SYDNEY (Reuters) - This is a tale of two cities. There’s the beachside Sydney, washed by white foamy waves, dotted by cafes and high class restaurants and multi-million dollar houses and apartments -- it’s boomtown Sydney.
Then there’s the other Sydney. The one not in the tourist brochures, that stretches west and is home to the bulk of the city’s six million residents, many struggling to survive the global credit squeeze, a 12-year high interest rate of 7.25 percent, rising food and fuel costs and falling house prices.
Sydney, like the rest of Australia which has enjoyed 17 straight years of economic growth and a housing boom in recent years, now has a two-speed economy and the divide between winners and losers seems to be widening.
By the end of 2008, an estimated one million Australian households will be suffering mortgage stress, which means they pay 30 percent or more of their household income on mortgage repayments, says a recent Fujitsu Consulting/Wizard Home Loans survey. Hundreds of thousands of homeowners are in severe mortgage stress and are unable to make repayments on time.
“The sad fact is that come Christmas time, we estimate that one million Australians will suffer mortgage stress. That’s a huge number of people that are potentially going to face losing their property unless drastic action is taken,” said Mark Bouris, chairman of Wizard Home Loans.
And the country’s biggest city Sydney has some of the biggest mortgages. The average monthly mortgage repayment in the city has risen more than 40 percent in the past five years, says a study of the city by the University of New South Wales
The study said homeowners in western suburbs such as Canterbury, Bankstown and Auburn, were paying over 40 percent of their income on mortgage repayments. Meanwhile, wealthier eastern and northern suburbs have seen incomes rise to accommodate higher mortgages.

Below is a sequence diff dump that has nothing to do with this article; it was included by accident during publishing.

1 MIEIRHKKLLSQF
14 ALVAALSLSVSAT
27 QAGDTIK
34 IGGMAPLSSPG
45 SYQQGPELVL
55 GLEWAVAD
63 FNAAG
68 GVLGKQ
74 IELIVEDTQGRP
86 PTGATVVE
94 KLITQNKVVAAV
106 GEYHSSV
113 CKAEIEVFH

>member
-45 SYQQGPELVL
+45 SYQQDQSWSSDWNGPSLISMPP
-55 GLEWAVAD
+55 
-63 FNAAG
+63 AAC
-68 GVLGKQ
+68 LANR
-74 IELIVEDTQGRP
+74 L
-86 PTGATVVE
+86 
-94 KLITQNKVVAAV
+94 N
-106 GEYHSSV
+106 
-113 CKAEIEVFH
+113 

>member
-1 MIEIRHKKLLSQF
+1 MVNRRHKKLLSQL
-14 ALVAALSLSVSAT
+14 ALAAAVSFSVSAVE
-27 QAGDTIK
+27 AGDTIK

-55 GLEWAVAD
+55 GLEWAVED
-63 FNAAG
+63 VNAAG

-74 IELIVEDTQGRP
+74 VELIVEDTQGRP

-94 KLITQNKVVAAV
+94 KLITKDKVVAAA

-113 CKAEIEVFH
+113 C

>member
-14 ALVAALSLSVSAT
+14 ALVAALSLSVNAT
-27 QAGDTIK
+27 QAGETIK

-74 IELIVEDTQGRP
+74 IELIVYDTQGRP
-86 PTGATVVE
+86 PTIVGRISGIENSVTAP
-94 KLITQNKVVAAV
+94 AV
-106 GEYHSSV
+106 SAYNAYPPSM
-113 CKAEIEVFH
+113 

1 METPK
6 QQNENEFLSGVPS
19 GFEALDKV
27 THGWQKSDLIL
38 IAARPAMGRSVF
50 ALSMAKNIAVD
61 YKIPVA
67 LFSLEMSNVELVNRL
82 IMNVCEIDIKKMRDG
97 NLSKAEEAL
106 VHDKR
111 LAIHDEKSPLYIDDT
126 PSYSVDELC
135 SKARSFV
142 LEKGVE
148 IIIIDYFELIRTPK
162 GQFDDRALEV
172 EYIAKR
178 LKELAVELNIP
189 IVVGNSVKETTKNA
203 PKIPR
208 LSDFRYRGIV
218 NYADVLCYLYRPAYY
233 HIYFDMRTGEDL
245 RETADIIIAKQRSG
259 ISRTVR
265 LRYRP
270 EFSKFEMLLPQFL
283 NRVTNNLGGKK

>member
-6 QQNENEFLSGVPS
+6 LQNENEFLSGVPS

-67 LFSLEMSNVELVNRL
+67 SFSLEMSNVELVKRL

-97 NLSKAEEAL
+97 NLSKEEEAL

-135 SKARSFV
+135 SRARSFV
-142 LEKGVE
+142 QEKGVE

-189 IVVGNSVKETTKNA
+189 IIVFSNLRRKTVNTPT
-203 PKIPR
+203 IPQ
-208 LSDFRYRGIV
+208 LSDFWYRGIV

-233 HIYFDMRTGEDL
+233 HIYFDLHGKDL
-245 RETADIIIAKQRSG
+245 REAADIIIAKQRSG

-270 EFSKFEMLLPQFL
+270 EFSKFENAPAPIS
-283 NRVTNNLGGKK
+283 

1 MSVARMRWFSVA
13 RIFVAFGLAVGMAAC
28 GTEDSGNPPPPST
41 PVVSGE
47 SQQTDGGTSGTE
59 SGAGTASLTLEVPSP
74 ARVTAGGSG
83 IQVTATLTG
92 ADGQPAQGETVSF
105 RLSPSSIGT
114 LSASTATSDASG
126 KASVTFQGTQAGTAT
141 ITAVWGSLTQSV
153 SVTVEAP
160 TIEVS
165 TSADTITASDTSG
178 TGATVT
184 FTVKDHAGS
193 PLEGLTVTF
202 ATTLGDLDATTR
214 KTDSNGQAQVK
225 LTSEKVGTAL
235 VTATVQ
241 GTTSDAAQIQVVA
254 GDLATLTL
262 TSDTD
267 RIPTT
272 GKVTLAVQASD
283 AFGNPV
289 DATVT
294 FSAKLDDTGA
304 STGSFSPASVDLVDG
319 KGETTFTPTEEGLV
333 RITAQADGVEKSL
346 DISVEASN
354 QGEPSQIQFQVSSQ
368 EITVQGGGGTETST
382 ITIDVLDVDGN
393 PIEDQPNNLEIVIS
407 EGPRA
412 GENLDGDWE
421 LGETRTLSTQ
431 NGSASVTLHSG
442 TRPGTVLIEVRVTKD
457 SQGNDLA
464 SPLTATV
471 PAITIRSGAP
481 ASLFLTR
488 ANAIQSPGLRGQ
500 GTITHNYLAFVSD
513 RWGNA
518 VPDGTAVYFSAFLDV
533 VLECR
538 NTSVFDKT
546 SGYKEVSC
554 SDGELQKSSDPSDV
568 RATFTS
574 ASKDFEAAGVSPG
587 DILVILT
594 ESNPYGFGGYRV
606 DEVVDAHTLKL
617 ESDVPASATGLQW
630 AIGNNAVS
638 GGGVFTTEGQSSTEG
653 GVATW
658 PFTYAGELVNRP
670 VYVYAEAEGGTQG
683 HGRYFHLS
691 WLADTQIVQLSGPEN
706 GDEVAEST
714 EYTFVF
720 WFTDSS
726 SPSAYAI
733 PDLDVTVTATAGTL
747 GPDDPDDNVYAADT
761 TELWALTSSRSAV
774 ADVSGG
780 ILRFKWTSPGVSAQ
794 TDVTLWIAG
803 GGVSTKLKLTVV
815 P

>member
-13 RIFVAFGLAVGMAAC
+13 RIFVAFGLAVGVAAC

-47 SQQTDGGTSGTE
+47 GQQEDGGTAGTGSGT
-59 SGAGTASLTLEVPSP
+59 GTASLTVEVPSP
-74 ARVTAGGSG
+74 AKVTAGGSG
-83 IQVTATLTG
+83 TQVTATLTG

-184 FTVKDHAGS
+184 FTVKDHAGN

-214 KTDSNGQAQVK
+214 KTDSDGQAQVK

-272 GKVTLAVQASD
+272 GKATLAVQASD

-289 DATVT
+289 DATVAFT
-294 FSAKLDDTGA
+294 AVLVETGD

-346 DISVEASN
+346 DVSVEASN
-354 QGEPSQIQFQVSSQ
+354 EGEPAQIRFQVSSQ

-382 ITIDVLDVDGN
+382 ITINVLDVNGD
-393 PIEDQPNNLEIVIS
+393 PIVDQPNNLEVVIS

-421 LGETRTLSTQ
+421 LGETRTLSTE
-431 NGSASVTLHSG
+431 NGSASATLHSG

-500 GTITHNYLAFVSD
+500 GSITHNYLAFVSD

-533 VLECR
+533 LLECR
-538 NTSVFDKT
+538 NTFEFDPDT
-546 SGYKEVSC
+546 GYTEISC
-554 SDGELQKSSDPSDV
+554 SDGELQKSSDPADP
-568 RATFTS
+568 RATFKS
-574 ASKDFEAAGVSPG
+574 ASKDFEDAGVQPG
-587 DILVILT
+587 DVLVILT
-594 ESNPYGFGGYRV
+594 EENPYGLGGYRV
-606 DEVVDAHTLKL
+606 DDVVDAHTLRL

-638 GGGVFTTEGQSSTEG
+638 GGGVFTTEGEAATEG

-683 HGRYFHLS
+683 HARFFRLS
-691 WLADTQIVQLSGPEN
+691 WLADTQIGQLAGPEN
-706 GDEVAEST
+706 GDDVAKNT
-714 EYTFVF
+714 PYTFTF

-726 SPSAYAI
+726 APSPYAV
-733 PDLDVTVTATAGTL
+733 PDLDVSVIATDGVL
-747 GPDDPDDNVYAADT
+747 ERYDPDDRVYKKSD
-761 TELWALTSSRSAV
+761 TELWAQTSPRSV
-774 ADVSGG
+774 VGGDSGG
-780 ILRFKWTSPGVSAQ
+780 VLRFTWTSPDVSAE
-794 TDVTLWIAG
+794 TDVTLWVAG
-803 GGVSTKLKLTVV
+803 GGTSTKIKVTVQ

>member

“Sydney got richer in the first five years of the new century, but that new wealth was very unevenly spread about,” said the report titled “Our Changing City” by The City Futures Research Centre at the University of NSW.
Home repossessions and personal bankruptcies in Sydney’s west are rising and while some homeowners are selling up, sliding house prices are leaving them with large debts to banks.
There were 1,077 court-ordered home repossessions in NSW in the first quarter of 2008, compared with 921 in the same period in 2007. Of the top 10 worst areas for delinquency, late mortgage payments, six were in Sydney. And its Sydney’s western suburbs where most homes were lost.
While residents in the city’s affluent east, north and inner west may have large, often multi-million dollar mortgages, their properties are holding their value. In contrast, housing prices in some western suburbs have fallen 20 to 50 percent.
Sydney house prices have fallen 2.1 percent in the quarter to June, the largest fall since 2004, and will experience an annual fall of 8.4 percent, says Australian Property Monitors